engineering politics, wherein PEGNL is afforded the perception of having
performed its duty as the lonely Mr. Liu is conveniently scapegoated while other
engineers find safety in PEGNL’s deference to Nalcor? $13 billion in and Mr.
Liu is the poster boy… for what? Likely for sham professional ethics. How
conveniently written must be the Adjudication Tribunal’s rules?
Related to this Article:
ENGINEERS’ COMPETENCE TO PRACTICE QUESTIONED by James L. Gordon, P. Eng. (Ret’d)
DRAGGING THE REPORT ON THE FORMWORKS COLLAPSE OUT OF NALCOR
Muskrat Falls watchers, including a bevy of professional
engineers, have long been concerned that far too many of their associates,
including some simultaneously holding positions at Nalcor and PEGNL, have been
delinquent in failing to maintain the Association’s separation – Nalcor unrelenting in building pervasive influence in the local market, and not just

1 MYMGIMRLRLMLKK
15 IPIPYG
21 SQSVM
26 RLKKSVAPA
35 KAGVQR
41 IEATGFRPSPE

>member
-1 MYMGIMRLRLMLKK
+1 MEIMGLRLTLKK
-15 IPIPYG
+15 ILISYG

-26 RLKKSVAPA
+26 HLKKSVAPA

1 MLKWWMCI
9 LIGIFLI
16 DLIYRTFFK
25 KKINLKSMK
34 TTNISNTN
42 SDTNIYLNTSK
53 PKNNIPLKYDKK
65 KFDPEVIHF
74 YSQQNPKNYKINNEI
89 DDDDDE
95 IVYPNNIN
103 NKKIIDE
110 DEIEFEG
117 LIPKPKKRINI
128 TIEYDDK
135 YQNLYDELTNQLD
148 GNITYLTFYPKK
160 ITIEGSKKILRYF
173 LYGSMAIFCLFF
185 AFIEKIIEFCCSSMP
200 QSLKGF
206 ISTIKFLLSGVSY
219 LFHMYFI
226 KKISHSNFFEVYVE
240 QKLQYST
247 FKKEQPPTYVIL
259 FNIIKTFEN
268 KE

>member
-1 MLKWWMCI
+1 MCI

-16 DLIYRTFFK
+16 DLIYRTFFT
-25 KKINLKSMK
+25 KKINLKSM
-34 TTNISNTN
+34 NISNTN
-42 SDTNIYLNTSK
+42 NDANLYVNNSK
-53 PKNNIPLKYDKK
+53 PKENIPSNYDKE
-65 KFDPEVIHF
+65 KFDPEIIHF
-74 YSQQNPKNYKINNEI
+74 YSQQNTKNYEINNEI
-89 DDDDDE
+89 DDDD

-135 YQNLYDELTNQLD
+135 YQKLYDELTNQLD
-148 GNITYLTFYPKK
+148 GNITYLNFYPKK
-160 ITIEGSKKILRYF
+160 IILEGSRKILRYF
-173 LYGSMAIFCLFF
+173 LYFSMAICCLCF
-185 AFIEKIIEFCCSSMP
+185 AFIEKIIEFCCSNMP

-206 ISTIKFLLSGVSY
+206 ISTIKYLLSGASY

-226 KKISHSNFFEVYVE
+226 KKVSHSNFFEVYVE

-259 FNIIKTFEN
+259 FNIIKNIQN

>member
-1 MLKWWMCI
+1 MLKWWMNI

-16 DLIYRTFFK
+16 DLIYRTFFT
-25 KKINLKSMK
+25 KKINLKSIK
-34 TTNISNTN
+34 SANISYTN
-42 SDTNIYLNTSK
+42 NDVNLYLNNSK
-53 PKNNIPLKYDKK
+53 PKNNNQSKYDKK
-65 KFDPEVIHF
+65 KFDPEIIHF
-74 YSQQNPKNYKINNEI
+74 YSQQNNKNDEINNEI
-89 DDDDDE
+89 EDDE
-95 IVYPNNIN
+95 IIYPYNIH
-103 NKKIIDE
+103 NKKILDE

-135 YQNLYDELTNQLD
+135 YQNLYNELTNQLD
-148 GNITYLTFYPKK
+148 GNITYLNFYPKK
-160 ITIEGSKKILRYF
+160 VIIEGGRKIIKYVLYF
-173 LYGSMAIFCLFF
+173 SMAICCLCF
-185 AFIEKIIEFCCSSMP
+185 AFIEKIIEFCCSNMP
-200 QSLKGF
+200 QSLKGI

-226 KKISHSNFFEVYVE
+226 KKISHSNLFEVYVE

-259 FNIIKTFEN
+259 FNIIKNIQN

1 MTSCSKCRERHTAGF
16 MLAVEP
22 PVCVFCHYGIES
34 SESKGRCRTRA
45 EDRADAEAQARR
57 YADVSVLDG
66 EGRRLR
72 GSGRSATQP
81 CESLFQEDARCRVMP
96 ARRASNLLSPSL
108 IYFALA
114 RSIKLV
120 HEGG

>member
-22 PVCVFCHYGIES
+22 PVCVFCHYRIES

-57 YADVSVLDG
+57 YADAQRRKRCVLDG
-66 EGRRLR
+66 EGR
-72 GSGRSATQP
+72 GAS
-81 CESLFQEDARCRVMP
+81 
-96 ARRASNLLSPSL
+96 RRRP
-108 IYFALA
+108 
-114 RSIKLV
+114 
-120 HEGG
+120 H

among Engineering firms.
That PEGNL needs a good shaking up is abundantly clear and the
formworks incident is emblematic of the problems that need fixing.
There is another issue worth noting. The formworks incident
occurred May 29, 2016. Six weeks later, the Independent Engineer for the
Government of Canada was able to report the cause as “design issues,
faulty materials [including] dry rot…” The aDB Report on the incident
was dated April 20, 2017. Informed that a DRAFT Report was sitting on Project
Director Paul Harrington’s desk for quite some time, an application under
ATIPPA was issued by this writer on December 9, 2016. Nalcor replied that the
investigation was “not yet complete.” On March 23, 2017 I issued a second